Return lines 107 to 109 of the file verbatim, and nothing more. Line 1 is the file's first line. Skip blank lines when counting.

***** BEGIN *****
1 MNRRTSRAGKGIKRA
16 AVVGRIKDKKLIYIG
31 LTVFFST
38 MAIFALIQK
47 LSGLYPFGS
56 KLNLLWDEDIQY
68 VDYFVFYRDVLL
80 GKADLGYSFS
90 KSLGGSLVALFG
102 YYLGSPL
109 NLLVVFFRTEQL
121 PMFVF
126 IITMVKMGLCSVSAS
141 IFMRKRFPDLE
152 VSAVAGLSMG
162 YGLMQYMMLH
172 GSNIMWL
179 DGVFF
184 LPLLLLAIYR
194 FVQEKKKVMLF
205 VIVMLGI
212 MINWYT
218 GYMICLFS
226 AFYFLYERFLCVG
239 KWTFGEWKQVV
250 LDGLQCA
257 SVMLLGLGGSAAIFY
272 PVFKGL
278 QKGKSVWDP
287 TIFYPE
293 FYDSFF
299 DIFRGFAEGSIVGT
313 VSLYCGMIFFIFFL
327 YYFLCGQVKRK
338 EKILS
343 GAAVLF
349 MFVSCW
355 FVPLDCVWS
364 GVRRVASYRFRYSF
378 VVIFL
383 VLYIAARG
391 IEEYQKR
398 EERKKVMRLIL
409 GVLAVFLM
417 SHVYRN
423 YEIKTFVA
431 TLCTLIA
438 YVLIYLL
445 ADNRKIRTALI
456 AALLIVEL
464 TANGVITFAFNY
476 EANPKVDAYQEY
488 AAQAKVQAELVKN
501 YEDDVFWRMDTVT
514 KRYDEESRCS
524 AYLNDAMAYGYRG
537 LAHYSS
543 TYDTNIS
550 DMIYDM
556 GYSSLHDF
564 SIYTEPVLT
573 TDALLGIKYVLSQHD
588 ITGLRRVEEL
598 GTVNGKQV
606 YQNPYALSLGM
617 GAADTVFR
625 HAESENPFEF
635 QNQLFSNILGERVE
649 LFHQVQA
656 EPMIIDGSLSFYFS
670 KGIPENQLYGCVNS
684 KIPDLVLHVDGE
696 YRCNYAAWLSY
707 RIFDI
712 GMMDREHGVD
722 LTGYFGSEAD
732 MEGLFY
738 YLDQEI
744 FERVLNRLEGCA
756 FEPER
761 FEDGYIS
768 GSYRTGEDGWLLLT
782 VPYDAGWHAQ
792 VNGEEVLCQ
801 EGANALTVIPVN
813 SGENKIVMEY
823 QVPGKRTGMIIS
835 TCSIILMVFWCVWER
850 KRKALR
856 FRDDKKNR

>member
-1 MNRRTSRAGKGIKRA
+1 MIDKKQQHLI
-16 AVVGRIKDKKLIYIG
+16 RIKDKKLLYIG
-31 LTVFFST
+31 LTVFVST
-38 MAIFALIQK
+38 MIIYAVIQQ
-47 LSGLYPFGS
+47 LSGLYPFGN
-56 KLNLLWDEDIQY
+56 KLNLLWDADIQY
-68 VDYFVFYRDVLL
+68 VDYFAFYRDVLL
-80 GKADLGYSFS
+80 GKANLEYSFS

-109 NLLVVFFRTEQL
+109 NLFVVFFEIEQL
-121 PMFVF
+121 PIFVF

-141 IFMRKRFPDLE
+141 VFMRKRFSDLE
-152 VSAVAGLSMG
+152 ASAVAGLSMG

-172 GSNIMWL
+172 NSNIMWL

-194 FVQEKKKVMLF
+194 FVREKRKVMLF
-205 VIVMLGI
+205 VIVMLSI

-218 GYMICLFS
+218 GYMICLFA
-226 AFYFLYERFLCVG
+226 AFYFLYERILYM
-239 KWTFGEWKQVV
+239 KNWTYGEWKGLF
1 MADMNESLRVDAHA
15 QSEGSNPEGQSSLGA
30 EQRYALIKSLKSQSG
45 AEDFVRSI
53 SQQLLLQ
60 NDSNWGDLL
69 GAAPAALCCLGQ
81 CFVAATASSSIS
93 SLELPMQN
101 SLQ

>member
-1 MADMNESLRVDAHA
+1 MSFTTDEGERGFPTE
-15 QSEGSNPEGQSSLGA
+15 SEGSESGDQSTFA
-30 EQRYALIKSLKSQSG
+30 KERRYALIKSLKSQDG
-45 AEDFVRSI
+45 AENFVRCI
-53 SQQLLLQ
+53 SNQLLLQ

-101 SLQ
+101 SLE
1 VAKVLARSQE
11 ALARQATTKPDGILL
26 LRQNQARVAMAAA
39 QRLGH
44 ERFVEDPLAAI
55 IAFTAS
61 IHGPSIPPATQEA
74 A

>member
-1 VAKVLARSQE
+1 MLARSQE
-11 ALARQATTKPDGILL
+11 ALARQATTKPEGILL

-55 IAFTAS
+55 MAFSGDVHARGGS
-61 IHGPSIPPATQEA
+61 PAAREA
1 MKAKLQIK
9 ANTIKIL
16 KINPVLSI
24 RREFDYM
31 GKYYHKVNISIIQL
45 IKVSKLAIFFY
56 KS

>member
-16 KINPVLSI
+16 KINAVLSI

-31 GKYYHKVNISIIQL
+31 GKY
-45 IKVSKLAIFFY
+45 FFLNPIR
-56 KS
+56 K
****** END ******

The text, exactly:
+80 GKANLEYSFS

-109 NLLVVFFRTEQL
+109 NLFVVFFEIEQL